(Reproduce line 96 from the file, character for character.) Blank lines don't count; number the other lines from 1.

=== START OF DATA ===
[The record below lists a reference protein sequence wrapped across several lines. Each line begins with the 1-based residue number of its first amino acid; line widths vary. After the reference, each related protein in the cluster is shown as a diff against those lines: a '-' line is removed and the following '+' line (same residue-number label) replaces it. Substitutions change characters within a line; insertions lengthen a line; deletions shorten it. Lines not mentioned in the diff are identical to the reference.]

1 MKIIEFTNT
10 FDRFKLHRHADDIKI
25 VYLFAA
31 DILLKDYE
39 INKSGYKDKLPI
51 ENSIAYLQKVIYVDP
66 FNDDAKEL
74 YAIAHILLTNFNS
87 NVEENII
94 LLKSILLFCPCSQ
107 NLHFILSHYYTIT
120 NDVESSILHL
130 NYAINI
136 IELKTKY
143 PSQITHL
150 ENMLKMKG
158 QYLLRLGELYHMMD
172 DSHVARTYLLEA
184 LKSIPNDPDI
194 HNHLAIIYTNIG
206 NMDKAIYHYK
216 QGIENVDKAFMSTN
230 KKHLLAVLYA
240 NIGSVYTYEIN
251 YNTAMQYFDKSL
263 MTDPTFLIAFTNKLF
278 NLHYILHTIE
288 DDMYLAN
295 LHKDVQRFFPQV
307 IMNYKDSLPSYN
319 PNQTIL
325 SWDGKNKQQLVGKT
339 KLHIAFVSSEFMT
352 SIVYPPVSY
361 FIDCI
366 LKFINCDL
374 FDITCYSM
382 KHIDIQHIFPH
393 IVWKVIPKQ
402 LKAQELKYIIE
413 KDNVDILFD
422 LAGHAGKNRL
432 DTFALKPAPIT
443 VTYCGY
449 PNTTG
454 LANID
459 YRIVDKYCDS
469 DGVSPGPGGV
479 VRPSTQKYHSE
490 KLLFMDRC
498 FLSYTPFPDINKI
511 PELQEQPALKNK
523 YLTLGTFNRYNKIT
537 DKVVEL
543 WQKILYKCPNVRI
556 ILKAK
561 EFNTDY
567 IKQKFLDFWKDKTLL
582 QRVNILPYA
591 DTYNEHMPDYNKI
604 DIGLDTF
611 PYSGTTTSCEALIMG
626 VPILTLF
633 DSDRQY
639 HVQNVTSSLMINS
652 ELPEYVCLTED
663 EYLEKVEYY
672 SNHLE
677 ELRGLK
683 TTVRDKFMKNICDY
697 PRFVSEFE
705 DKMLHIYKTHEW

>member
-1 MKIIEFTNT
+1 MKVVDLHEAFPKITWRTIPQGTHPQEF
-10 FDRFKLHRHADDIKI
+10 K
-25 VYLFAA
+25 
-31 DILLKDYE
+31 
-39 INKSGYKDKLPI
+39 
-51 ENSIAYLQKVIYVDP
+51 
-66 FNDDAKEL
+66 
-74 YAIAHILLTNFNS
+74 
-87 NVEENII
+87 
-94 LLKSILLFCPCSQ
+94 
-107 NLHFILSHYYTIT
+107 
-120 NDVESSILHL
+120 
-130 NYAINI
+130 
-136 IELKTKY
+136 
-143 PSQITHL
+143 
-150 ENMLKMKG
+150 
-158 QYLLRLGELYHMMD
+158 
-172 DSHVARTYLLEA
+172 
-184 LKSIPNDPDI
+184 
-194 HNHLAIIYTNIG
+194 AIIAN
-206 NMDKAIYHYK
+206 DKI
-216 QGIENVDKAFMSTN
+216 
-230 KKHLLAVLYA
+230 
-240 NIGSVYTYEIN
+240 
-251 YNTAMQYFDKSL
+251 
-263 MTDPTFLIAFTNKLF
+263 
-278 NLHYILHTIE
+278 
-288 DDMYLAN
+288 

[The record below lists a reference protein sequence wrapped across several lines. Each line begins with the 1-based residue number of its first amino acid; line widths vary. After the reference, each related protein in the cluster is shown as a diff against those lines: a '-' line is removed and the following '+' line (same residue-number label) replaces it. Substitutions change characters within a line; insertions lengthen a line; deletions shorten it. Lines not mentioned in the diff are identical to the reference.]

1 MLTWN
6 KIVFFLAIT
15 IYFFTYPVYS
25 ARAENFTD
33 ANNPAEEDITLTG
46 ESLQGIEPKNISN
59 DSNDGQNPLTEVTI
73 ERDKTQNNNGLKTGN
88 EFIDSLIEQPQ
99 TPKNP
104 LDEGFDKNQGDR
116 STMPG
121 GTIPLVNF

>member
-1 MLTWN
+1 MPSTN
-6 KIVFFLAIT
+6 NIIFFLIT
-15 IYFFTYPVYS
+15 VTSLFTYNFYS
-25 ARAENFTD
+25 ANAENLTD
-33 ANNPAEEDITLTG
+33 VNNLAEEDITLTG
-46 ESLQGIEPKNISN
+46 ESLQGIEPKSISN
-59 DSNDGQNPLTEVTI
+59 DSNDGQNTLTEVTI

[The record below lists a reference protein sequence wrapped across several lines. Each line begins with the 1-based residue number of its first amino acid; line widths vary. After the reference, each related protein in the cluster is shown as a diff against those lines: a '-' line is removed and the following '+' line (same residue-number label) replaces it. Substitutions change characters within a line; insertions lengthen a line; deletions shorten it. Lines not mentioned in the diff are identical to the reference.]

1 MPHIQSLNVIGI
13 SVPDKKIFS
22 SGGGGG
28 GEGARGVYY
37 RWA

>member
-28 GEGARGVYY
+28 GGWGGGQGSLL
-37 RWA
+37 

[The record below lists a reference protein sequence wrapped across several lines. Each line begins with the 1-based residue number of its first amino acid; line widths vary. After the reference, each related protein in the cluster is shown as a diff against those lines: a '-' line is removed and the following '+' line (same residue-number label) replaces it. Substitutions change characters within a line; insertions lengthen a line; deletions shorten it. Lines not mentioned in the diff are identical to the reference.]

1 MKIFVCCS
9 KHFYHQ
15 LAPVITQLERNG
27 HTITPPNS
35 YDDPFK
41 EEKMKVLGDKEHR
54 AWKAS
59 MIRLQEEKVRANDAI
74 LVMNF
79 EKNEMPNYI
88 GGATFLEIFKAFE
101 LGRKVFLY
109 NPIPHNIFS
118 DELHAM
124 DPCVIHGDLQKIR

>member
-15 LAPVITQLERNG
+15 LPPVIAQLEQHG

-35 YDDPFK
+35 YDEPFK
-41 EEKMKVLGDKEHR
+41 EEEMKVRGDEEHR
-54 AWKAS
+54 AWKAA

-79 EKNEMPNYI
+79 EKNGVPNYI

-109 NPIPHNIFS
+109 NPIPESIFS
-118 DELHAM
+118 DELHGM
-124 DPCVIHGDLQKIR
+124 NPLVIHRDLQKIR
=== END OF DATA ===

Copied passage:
+107 